Benjamin Franklin Papers

To Benjamin Franklin from James Woodmason, 1 November 1780

From James Woodmason

ALS: American Philosophical Society

Novemr. 1 1780


Your esteem’d favour of the 26 Sept: came duly to hand covering a Bill for 25 £. conformable to your Order I shipped 3 Copying Machines with Paper & Ink Powder. I doubt not but you will find the Machines much approved off. The Patentees have found that their Ink Powder will not entirely dissolve the best way of making Ink from it is to mix the Powder with proper quantity of Water in an open Vessel & to let it stand for 48 hours, & then pour it off. I find that the Patentees have also improved their Paper, but I have none of it yet.

I have the pleasure to acquaint you that I have receivd an Order for the finest Royal for the Large 4to: Edit of Voltaire. & I understand that they have not finally determined on what Paper to have for the other 4to: Edition. I must beg you to accept of my warmest thanks for your friendly recommendation.5 I am Sir Your most Obedt. hble Servt

James Woodmason

P.S. Freight cou’d not be paid in London, the Captain not knowing the Exchange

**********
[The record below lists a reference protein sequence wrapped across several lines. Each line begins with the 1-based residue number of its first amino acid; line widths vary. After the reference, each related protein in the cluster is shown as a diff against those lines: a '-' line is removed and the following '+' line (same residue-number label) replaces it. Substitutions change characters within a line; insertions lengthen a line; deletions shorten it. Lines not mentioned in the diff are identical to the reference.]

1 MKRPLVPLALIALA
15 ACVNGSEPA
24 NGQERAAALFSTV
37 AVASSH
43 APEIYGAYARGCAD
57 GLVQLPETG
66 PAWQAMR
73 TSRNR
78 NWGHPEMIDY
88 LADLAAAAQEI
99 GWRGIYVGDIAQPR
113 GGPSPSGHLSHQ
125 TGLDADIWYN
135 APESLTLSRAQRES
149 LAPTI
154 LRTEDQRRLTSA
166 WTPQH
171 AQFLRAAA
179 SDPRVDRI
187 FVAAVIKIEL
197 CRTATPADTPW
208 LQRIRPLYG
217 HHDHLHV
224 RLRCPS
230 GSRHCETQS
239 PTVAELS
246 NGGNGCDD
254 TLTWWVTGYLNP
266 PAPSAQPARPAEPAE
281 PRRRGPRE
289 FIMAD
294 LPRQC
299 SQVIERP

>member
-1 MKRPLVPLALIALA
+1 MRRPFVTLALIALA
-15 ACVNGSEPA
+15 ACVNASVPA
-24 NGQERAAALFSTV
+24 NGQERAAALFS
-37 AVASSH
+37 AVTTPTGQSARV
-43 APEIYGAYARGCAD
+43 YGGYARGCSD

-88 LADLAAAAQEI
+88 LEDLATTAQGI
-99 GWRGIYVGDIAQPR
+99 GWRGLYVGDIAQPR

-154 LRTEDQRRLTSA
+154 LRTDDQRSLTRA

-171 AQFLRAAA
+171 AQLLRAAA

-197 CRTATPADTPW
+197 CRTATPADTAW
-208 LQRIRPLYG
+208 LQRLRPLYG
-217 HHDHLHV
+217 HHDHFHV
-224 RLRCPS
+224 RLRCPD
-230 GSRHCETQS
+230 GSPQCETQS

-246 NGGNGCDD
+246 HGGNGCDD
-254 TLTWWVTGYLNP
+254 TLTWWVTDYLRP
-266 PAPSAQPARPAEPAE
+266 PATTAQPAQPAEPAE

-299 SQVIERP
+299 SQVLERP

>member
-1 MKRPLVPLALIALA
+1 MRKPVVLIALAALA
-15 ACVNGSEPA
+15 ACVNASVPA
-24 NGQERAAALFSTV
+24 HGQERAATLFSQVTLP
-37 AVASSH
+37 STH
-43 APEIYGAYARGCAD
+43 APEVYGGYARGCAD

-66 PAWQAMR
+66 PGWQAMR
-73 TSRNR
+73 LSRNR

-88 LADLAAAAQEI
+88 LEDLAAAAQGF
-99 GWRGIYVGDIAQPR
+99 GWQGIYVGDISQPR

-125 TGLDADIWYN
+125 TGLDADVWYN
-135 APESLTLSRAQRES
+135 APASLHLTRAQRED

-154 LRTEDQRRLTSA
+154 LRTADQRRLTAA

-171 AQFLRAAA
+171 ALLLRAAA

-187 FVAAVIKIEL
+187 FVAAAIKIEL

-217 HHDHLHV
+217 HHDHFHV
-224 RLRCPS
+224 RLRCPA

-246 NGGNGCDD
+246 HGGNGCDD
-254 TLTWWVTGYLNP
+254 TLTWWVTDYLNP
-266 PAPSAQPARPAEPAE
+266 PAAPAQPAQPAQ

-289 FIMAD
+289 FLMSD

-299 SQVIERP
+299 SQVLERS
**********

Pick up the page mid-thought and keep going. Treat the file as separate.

Bot of James Watt & Co.
3 Patent Copying Machines @£6/6s. £18. 18. 0
3 Sett of Case’s for do 6s. 18
3 Ream’s Extra la thin
Copying Post 18s. 2. 14. 0
1 dozen Copyg Ink Powder 9. 0
Packing Case to Contain the whole 15. 0
Entry Shipping Expences &c 1. 0. 0
£24. 14. 0

Address’d to Mr. Francis Bowen Mercht Ostend

Benjn. Franklin Esqr.

Addressed: Dr: Franklin / a Passey near / Paris

Notations: Woodmason. Nov. 1. 1780. / Ansd May 81

[Note numbering follows the Franklin Papers source.]

5Woodmason had traveled to Paris with samples of fine wove paper in June, 1779, hoping to secure an order from Beaumarchais for the playwright’s projected publication in Kehl of Voltaire’s writings: XXX, 609–10. Over the course of the project’s troubled history, Beaumarchais’ plans for editions of various dimensions and quality changed several times. The prospectus of January, 1781, advertised an octavo edition and two limited quarto editions, one of which would be a deluxe publication on royal stock (presumably this paper from Woodmason). Eventually, both quarto editions were abandoned; when volumes finally began to appear nearly four years after the prospectus, they were available in either octavo or duodecimo. A portion of Woodmason’s paper may have gone into the select “English paper” edition of Beaumarchais’ Mariage de Figaro, issued from the Kehl presses during this period: Giles Barber, “The Financial History of the Kehl Voltaire,” in The Age of Enlightenment: Studies presented to Theodore Besterman, W. H. Barber, et al., eds. (Edinburgh and London, 1967), pp. 155–60, 162; see also the references cited in XXX, 609n.

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